Step one of Shopaholics Anonymous: Don’t waste money on tickets to crappy movies

by Hannah PickettStaff Writer

What defines you?

Is it family, friends or your faith? Or is it something tangible, like skirts, shoes and handbags? If it’s tangible, I call it crazy. Disney calls it “Confessions of a Shopaholic.”

Addiction is something we often joke about. Most of the time, addiction is linked with drugs or alcohol. Imagine what your life would be like if you were addicted to shopping.

In the movie, Rebecca Bloomwood (Isla Fisher) had this addiction. With 14 credit cards and over $16,000 in debt, Bloomwood was dodging debt collectors and it was time to turn her finances around.

Ironically enough, Bloomwood, a journalist, takes a job at a finance magazine-something she knows absolutely nothing about, as evidenced by her debt. As in most chick flicks, she rises to the occasion and actually makes finances interesting, relating finances to shopping under the alias of ‘the girl in the green scarf.’

The more successful the magazine gets with Bloomwood’s truthful, practical and clever articles, the more she justifies her spending habits. Her roommate convinces her to go to a support group for shopaholics. What she learns there is to ask herself, “Do I really need this?”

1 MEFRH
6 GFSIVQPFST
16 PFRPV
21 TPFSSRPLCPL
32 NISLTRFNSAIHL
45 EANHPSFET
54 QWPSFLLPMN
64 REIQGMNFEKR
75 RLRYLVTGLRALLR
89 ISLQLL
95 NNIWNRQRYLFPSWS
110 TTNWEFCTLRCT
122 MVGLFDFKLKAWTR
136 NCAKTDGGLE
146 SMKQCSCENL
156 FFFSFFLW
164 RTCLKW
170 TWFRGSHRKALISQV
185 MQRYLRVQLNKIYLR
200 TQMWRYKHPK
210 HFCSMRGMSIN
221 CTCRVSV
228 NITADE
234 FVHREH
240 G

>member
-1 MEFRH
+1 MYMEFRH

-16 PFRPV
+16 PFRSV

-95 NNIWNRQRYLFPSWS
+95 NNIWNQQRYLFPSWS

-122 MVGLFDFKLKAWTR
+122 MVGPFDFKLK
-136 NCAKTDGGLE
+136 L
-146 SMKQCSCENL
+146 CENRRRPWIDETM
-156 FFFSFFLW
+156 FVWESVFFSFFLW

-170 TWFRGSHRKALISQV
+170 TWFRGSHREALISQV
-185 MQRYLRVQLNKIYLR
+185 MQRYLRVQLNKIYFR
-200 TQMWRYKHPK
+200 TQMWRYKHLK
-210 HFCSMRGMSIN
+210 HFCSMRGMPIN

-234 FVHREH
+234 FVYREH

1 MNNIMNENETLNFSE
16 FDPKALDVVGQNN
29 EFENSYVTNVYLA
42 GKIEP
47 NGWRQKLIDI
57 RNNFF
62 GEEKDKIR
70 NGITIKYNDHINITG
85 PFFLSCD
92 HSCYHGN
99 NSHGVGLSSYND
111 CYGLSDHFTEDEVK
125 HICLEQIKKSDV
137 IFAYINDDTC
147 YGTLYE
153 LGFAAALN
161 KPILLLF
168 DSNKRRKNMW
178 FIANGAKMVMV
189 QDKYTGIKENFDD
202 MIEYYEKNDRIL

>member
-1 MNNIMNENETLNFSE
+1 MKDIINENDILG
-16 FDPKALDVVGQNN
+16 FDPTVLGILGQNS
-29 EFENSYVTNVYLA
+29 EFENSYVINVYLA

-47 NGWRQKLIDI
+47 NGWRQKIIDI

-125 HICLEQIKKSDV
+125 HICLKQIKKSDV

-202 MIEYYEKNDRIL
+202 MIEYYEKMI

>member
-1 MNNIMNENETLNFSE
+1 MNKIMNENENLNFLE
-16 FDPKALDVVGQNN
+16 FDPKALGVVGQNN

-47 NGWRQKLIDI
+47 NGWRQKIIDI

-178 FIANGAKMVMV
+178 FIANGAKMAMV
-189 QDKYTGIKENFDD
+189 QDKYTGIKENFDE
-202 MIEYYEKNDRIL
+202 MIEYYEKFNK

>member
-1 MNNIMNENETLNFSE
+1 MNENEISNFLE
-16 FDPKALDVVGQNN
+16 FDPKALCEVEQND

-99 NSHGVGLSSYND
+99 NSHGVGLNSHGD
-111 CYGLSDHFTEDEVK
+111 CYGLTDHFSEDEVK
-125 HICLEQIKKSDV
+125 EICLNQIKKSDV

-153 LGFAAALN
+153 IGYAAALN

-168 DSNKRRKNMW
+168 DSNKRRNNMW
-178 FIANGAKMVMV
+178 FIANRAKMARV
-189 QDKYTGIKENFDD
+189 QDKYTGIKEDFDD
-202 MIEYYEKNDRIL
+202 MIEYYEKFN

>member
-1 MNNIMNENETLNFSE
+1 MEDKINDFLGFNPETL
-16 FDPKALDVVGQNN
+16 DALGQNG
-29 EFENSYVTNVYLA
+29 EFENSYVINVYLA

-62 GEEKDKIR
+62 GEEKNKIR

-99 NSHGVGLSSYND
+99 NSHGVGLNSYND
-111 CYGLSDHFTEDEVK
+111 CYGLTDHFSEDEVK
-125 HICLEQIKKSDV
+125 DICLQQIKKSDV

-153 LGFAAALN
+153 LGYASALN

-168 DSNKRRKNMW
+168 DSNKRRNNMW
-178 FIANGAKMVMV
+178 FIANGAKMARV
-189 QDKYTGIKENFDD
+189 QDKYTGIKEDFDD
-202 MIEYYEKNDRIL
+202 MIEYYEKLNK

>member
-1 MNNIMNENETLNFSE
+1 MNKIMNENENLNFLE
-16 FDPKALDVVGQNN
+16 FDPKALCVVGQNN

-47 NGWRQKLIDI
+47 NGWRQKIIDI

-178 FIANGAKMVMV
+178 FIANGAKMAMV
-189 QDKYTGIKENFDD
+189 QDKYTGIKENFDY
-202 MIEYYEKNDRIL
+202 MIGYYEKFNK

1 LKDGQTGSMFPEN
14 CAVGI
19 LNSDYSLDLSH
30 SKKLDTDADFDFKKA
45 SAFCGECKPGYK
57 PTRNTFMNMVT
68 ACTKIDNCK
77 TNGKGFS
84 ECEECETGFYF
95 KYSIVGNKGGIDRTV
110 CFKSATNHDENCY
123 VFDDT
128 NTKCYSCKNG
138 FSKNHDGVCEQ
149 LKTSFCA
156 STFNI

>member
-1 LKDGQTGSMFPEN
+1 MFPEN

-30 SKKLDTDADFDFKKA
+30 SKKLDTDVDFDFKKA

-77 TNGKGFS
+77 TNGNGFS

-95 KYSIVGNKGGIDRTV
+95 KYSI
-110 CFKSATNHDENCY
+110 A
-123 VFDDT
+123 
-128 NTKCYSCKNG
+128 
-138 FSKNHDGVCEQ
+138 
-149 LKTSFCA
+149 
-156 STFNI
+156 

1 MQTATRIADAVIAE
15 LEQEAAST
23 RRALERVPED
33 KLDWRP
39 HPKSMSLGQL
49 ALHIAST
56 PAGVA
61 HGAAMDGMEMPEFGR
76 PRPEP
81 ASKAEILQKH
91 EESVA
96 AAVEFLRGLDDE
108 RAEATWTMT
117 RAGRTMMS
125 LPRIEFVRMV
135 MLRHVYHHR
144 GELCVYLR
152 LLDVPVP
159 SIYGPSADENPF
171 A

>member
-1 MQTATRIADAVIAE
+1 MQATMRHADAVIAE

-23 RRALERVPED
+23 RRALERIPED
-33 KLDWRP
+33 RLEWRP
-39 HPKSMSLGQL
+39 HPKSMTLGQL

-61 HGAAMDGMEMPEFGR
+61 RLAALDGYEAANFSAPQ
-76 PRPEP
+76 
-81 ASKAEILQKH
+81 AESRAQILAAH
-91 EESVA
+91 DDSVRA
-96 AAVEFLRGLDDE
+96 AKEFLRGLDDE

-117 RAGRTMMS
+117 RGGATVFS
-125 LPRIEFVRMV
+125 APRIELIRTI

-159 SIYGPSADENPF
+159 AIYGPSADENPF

While watching the movie, I asked myself, “Do I really need to be suffering through this?”

It isn’t until the third or fourth meeting that her support group has its members cut up a credit card. Just one! If being a shopaholic is so much of a problem that you seek group therapy, wouldn’t you think to cut up all of your credit cards at the first meeting?

I found the theme of this movie to be slightly inappropriate in a time that our country is in such a financial economic crisis. The underlying theme of the movie was supposed to be about saving rather than spending and charging. Too bad that theme wasn’t evident until the end of the movie.

Rather than emphasizing the importance of paying off credit cards, the movie seemed to make light of her situation. For instance, the roommate pours shots of tequila while they open her credit card statements each month. Granted, a little part of me dies each month when I open mine, but the movie portrayed this, along with hiding from debt collectors, to be whimsical.

When people watch romantic comedies, they try to relate to the characters on the screen. If her outrageous spending habits are shown as cute and funny, what does that say to the kid watching that really wants a pair of $300 boots? Bloomwood’s father, played by John Goodman, says, “If our country can be billions of dollars in debt and survive, so can you.”

You’ve got to be kidding me. The movie sends the wrong message, even though it finally addresses the problem at the very end.

Moral of the story-save your money. If you are questioning whether you need to buy that new dress for a party, more than likely you don’t. Should you spend your money on this movie? Probably not.